Paris Climate Talks – Reactions to Saturday’s Final Agreement

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Breaking: Final Plenary to Vote on New Climate Agreement  Delayed to 17:30 CET Saturday

Now that parties have had a chance to review the final text points of disagreement remain. Some changes will likely be made in the final plenary this evening. However these usually need to be agreed on beforehand in the informal sessions that are happening right now.

Tension mounts while it is clear nearly everyone senses the end of COP21 is very near.

Wide Range of Reactions to the new final text:cop21 logo sml

The Paris agreement is a historic turning point for the whole world. One of the most remarkable outcomes of the agreement is that its objective is to “pursue efforts to limit” global warming to 1.5C above preindustrial, while holding warming “well below 2C.

While the agreement is itself historic, the challenges ahead in achieving it will dominate the 21st-century. The agreement has been made at a time when national greenhouse gas emission reduction contributions for 2025 and 2030 together far exceed the levels needed to hold global warming well below 2C, let alone limit to 1.5C.”

Bill Hare, CEO of Climate Analytics

“If agreed and implemented, this means bringing down greenhouse-gas emissions to net zero within a few decades.

John Schellnhuber, Director of the Potsdam Institute for Climate Impact Research

There’s much in the text that has been diluted and polluted by the people who despoil our planet, but it contains a new imperative to limit temperature rises to 1.5 degrees. That single number, and the new goal of net zero emissions by the second half of this century, will cause consternation in the boardrooms of coal companies and the palaces of oil-exporting states.”

— Kumi Naidoo, International Director, Greenpeace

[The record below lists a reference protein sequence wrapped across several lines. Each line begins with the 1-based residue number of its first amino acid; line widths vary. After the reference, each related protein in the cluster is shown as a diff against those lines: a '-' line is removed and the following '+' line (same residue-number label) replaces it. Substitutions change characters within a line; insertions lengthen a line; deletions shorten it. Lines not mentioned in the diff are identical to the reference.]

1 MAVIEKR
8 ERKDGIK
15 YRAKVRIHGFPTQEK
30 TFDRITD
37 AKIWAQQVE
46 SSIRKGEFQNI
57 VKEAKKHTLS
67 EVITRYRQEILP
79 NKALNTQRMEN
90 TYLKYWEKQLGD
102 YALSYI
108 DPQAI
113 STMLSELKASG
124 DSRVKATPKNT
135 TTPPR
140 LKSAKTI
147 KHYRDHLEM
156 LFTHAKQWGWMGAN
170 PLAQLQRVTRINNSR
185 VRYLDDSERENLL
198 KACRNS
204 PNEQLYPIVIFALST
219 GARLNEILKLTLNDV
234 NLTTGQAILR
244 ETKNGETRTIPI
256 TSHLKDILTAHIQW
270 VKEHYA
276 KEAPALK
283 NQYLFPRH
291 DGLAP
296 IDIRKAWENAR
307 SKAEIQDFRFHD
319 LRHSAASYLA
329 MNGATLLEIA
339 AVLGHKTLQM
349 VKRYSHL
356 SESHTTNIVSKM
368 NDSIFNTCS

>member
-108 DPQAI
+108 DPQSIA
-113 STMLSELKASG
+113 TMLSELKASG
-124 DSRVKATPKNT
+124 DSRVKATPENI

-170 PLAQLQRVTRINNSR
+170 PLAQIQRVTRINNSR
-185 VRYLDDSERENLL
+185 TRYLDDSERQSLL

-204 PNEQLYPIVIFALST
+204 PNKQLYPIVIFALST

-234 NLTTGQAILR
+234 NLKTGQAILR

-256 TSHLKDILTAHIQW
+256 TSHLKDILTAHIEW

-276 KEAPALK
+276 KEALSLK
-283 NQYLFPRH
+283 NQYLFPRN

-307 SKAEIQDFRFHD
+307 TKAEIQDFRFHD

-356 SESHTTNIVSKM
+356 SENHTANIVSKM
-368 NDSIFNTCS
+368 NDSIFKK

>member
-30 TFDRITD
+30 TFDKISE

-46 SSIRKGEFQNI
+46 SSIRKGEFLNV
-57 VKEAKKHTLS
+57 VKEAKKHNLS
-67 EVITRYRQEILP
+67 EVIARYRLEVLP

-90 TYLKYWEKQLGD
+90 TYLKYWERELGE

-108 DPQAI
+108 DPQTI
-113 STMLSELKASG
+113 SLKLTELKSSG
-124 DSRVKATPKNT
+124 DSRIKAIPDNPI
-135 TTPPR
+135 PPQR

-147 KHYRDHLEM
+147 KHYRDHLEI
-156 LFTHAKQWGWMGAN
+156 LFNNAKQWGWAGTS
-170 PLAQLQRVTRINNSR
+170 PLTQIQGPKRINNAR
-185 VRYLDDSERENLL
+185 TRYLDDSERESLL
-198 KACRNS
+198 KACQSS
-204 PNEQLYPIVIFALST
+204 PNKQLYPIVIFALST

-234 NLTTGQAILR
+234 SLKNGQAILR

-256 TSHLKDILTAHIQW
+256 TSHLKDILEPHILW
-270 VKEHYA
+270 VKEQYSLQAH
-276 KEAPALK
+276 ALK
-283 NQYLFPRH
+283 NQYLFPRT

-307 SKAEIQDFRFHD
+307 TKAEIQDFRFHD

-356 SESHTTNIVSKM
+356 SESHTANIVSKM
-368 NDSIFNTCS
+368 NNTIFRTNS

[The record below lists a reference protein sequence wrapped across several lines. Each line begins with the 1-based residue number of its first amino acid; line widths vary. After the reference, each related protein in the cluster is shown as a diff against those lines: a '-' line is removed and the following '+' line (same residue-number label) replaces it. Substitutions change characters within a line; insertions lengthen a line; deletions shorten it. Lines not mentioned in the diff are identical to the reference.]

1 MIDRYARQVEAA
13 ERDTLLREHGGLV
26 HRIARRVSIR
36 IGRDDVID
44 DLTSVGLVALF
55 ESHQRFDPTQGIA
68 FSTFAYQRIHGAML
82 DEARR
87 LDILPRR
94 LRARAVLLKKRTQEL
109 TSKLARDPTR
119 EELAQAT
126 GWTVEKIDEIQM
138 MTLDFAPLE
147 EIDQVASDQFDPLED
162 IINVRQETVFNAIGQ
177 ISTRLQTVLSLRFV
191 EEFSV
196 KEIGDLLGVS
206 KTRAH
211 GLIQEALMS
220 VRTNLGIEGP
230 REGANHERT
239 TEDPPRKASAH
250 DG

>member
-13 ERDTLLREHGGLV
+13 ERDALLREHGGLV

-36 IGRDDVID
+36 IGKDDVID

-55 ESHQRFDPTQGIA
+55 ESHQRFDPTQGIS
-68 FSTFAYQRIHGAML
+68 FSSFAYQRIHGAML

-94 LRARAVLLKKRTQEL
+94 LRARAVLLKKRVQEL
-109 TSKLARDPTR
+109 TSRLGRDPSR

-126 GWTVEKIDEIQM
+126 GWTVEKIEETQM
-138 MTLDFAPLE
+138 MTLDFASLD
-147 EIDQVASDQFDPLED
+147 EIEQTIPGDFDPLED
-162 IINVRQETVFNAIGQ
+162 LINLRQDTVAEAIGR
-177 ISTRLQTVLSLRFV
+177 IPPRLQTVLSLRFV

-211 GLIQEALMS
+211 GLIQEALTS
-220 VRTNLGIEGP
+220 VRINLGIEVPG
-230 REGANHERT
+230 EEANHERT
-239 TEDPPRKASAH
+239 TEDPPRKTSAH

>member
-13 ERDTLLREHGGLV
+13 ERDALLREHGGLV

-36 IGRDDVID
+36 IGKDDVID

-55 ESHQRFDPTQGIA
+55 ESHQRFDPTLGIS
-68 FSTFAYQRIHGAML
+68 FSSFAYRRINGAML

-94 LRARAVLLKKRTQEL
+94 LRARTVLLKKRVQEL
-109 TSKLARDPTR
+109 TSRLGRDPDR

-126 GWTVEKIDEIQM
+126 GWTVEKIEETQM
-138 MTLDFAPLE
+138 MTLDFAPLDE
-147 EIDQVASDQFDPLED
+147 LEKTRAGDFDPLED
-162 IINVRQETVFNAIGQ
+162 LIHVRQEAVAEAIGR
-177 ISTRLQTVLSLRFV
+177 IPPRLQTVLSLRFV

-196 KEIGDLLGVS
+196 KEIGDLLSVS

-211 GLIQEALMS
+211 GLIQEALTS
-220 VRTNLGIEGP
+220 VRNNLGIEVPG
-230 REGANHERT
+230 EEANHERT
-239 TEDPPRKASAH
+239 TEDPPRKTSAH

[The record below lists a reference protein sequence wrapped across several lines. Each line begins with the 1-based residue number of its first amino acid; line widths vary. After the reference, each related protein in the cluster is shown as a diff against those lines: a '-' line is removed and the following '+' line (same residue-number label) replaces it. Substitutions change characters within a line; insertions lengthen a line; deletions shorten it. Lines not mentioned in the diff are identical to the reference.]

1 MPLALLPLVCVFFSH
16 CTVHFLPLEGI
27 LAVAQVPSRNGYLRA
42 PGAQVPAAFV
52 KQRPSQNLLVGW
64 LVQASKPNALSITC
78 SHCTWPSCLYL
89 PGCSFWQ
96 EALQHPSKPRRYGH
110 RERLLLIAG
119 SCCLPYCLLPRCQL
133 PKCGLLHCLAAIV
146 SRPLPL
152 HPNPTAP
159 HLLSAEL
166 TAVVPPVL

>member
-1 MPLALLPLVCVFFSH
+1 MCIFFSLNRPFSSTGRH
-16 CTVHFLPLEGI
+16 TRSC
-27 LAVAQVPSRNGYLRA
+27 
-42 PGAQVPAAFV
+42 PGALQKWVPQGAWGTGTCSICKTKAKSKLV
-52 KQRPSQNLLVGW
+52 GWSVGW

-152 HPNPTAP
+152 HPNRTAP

Rich countries have moved the goal posts so far that we are left with a sham of a deal in Paris. Through piecemeal pledges and bullying tactics, rich countries have pushed through a very bad deal

Sara Shaw, Friends of the Earth International climate justice and energy coordinator.

t’s a sad day for vulnerable people everywhere. An exclusion clause that robs the poor of their right to compensation.

Azeb Girmai, LDC Watch International

If agreed and implemented, this means bringing down greenhouse-gas emissions to net zero within a few decades. … CO2 emissions have to peak well before 2030…

John Schellnhuber, Director of the Potsdam Institute for Climate Impact Research

“If agreed, this deal will represent a turning point in history, paving the way for the shift to 100% clean energy that the world wants and the planet needs. By marching in the streets, calling leaders and signing petitions, people everywhere created this moment, and now people everywhere will deliver on it to secure the future of humanity.

Emma Ruby-Sachs, Acting Executive Director, Avaaz

For the first time in history, the whole world has made a public commitment to reduce greenhouse gas emissions and deal with the impacts of climate change

Mohamed Adow, Senior Climate Advisor, Christian Aid

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